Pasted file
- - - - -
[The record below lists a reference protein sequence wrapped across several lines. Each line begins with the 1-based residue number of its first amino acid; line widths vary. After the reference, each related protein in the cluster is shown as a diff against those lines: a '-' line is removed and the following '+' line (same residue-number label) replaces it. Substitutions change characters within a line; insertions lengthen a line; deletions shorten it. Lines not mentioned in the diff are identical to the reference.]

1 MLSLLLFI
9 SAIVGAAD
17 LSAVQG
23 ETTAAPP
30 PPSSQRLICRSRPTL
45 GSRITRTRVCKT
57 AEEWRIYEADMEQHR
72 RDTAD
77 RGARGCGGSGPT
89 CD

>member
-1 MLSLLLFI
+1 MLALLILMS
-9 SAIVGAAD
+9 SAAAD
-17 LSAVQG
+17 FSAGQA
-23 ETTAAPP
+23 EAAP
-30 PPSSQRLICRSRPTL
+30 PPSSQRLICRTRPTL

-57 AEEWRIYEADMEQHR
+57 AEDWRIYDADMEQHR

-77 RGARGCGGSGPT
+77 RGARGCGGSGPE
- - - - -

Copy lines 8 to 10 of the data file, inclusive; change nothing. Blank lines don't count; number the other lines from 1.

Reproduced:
57 AEEWRIYEADMEQHR
72 RDTAD
77 RGARGCGGSGPT